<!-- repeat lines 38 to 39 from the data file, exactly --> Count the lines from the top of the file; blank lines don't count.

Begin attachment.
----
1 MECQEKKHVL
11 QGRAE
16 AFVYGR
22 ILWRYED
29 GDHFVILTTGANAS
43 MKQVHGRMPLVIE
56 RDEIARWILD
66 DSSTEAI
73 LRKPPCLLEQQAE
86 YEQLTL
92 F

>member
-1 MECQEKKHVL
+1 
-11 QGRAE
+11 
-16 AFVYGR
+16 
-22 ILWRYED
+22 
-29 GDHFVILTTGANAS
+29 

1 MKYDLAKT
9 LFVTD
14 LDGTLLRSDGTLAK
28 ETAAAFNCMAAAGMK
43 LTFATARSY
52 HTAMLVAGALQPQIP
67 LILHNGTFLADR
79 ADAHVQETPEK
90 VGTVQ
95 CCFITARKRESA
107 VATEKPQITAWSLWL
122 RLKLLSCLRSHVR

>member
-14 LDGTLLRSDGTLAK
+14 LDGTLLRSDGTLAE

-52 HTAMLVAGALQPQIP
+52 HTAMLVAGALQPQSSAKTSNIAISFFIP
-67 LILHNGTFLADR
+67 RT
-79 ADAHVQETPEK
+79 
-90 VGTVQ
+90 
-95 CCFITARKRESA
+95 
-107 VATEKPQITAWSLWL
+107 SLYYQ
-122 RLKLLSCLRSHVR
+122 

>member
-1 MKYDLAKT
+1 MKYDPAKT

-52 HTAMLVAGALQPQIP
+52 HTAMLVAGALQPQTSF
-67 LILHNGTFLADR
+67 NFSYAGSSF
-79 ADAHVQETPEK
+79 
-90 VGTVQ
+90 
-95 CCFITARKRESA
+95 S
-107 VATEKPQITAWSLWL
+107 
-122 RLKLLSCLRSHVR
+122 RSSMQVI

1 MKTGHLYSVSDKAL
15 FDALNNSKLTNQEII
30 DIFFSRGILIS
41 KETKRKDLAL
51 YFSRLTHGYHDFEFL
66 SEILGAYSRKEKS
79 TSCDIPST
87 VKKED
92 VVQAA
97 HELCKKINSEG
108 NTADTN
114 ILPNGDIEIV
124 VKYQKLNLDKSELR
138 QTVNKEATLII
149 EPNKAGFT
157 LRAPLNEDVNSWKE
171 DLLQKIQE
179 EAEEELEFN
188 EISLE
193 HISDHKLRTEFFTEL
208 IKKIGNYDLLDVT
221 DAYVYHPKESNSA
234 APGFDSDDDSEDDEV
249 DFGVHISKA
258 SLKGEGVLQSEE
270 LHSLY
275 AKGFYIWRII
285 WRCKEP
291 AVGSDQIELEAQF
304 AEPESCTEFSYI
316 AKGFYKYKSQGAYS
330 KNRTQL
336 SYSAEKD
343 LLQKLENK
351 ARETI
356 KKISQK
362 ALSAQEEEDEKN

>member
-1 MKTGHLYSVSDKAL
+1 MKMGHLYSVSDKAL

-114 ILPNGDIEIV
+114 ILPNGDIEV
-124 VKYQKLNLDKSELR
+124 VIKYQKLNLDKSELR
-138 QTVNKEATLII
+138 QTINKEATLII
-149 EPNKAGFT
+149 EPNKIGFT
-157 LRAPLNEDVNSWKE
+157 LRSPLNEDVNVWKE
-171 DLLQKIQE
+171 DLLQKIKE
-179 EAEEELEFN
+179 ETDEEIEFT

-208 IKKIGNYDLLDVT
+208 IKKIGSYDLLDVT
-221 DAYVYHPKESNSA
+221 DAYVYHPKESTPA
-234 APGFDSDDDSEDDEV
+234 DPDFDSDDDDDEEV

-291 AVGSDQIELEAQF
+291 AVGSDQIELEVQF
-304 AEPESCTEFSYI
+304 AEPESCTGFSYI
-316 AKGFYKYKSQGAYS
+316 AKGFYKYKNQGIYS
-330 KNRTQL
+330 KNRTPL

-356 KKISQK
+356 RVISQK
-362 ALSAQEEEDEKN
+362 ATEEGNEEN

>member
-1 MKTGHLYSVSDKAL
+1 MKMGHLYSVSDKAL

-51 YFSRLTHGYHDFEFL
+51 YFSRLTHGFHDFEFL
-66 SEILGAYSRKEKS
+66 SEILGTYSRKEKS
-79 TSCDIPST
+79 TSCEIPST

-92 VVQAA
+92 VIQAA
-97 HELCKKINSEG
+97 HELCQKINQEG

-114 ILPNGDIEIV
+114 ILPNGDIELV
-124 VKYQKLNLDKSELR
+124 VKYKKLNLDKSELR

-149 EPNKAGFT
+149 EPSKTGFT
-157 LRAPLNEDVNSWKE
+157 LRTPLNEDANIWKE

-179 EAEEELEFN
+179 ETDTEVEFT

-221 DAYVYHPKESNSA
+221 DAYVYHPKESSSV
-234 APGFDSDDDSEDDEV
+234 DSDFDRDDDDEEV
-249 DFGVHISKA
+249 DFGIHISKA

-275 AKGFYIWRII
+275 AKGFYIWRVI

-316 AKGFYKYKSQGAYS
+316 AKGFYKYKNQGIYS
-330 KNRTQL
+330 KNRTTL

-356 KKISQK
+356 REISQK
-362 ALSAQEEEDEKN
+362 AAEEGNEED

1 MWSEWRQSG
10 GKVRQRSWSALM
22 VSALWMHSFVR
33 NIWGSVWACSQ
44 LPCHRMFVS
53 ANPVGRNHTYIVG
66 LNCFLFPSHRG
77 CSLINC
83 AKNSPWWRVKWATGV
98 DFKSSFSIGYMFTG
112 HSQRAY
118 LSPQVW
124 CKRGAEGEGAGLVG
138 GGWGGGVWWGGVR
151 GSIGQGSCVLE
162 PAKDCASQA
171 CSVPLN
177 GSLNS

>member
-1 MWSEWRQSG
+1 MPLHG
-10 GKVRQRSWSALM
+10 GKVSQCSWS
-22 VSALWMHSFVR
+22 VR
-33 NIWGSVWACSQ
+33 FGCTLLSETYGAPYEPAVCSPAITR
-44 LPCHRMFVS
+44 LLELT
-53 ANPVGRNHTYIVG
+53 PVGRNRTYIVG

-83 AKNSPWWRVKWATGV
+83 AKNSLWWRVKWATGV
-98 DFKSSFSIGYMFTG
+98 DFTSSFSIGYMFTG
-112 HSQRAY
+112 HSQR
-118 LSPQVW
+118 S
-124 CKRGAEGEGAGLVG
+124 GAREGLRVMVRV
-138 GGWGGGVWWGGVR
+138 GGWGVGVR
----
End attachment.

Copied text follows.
-52 HTAMLVAGALQPQIP
+52 HTAMLVAGALQPQSSAKTSNIAISFFIP